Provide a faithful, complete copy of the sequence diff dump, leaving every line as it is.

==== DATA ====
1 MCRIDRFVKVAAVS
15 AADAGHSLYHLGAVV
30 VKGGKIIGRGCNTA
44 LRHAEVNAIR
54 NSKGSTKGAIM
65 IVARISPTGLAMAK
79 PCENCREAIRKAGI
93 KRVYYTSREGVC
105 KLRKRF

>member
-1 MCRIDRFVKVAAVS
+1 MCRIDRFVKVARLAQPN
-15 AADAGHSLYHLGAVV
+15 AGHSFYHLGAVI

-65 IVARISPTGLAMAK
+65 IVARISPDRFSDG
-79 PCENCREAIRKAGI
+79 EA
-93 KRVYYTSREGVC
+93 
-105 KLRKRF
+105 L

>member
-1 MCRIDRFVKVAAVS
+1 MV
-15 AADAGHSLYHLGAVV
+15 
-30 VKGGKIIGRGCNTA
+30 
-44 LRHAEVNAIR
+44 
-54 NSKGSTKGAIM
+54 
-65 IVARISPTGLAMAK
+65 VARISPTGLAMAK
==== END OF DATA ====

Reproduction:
1 MCRIDRFVKVAAVS
15 AADAGHSLYHLGAVV
30 VKGGKIIGRGCNTA
44 LRHAEVNAIR
54 NSKGSTKGAIM
65 IVARISPTGLAMAK
79 PCENCREAIRKAGI
93 KRVYYTSREGVC
105 KLRKRF

>member
-1 MCRIDRFVKVAAVS
+1 MCRIDRFVKVARLAQPN
-15 AADAGHSLYHLGAVV
+15 AGHSFYHLGAVI

-65 IVARISPTGLAMAK
+65 IVARISPDRFSDG
-79 PCENCREAIRKAGI
+79 EA
-93 KRVYYTSREGVC
+93 
-105 KLRKRF
+105 L

>member
-1 MCRIDRFVKVAAVS
+1 MV
-15 AADAGHSLYHLGAVV
+15 
-30 VKGGKIIGRGCNTA
+30 
-44 LRHAEVNAIR
+44 
-54 NSKGSTKGAIM
+54 
-65 IVARISPTGLAMAK
+65 VARISPTGLAMAK